Jim Pauwels wrote:

I expect that what the school leadership hopes to accomplish is to proclaim to the members of the school faith community that the integrity of sacramental life is worth taking a stand over...

How does same-sex civil marriage, or hetero-sex civil marriage for that matter, impact sacramental life? Civil marriage is about a set of rights and responsibilities offered to adult couples in our civl society.  It allows two people to contract with one another to enter into a legally protected and legally obligated relationship.  Sure, it has some roots in Christian sacramental notions -- but it is just as rooted in even more ancient practices where women were essentially chattel owned by men.  My point is what we call modern civil marriage in the United States of America has little to do with the Catholic sacrament of marriage.

If the Church really cared about the "integrity of sacramental life" stop accepting "the power vested" in its clergy "by the State of _____________".  Make Catholic couples have a second civil ceremony if they want the legal protections of the civil marriage contract.  Protect the sacrament by distinguishing it from the civil contract -- not by railing about how expanding the civil rights of same-sex couples diminishes marriage.

Sorry - that comment had no context.  I was replying to Ann Olivier:

Ann Olivier SUBSCRIBER December 23, 2013 - 12:02pm

 

For many, this case asks the terrible old questiton: what should govern our decisions -- what we think is right or or what we feel is right?  I wonder what Miss Kay is thinking about Phil's statements.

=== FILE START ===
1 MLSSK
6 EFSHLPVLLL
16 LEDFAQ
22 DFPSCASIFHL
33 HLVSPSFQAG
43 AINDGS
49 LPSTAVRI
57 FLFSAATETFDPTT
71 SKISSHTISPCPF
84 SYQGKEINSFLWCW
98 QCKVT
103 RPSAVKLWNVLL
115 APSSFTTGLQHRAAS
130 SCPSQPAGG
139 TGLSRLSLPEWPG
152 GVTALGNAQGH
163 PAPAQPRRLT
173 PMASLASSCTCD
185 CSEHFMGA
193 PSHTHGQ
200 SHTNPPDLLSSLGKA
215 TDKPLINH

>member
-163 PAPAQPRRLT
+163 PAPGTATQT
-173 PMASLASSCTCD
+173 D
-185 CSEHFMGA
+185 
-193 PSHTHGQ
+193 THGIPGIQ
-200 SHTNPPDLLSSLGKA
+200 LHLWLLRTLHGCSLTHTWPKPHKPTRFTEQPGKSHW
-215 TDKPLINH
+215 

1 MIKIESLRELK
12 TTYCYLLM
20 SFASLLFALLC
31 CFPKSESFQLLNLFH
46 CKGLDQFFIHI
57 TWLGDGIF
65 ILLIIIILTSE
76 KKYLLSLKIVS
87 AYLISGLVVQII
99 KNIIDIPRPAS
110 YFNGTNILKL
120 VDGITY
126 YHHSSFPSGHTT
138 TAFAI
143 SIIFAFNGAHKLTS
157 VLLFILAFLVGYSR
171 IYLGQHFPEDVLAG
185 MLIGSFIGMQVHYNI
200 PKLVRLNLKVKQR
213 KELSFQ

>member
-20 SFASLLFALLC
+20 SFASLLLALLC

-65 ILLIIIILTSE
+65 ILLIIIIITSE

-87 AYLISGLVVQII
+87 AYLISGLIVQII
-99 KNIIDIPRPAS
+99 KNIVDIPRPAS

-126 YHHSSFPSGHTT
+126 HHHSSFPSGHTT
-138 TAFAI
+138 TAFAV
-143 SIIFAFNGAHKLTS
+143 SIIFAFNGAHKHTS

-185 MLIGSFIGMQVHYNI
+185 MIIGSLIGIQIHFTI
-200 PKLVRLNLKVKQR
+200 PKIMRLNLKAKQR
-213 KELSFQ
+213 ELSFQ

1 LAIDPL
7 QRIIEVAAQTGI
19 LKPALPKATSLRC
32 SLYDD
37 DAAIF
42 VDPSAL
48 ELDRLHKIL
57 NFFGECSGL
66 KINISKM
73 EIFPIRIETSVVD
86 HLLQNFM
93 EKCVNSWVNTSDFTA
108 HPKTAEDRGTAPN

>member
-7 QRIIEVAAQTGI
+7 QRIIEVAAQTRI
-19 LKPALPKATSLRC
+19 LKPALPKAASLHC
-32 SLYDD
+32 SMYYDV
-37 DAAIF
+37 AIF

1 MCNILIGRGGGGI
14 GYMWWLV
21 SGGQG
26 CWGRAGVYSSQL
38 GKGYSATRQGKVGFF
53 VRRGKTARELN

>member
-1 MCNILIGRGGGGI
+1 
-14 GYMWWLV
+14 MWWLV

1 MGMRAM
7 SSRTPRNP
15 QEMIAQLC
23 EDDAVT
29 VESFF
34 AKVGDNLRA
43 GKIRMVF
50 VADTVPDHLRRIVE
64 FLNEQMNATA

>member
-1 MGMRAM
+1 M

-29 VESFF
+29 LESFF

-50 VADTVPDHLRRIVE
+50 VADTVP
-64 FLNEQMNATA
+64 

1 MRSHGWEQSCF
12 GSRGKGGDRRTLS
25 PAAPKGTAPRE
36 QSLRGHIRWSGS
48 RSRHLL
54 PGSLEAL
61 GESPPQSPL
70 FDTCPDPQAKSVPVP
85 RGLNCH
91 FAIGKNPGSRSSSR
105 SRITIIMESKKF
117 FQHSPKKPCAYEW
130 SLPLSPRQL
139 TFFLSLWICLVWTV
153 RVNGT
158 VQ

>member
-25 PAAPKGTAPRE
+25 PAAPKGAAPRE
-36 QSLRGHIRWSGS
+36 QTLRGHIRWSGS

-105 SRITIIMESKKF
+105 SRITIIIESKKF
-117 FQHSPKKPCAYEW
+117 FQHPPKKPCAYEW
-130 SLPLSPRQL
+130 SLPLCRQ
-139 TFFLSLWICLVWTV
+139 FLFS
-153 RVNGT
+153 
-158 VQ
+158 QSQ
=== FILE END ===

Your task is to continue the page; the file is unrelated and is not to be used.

"When members of a community break the community's law, they should be punished."

Really?  Maybe the church needs something akin to "jury nullification" in order to assure justice to the individual(s) affected by an institutional leadership's decision. 

The decision to fire the vice-principal "wasn't the archdiocese's decision, it was the school's decision."

According to Eastside Catholic's website, the school --- albeit "independent" --- is "recognized" by the Seattle archdiocese as Catholic.  The archdiocesan website has several links to/about Eastside Catholic high school.  School leadership would not have been unmindful of the archbishop's interest in this matter. 

"The communal dimenson presupposes leaders who are vested with authority." 

One in three persons raised Catholic is ex-Catholic.  Each convert to Catholiism is matched by four departures from the church.  The 2012 Yearbook of American and Canadian Churches, using figures supplied by the churches themselves in 2010, showed a .44 membership *decline* in the church.  Latinos and Hispanics, who comprise a traditionally strong Catholic base, are not necessarily remaining in the Catholic Church.  At last report, 70 percent of Catholics including churchgoers support women's ordination.  Catholics by and large support contraception, and a majority approve of same-sex civil marriage.  What do these figures suggest about the merits of "authority" exercised by Catholic hierarchs and other institutional leaders today?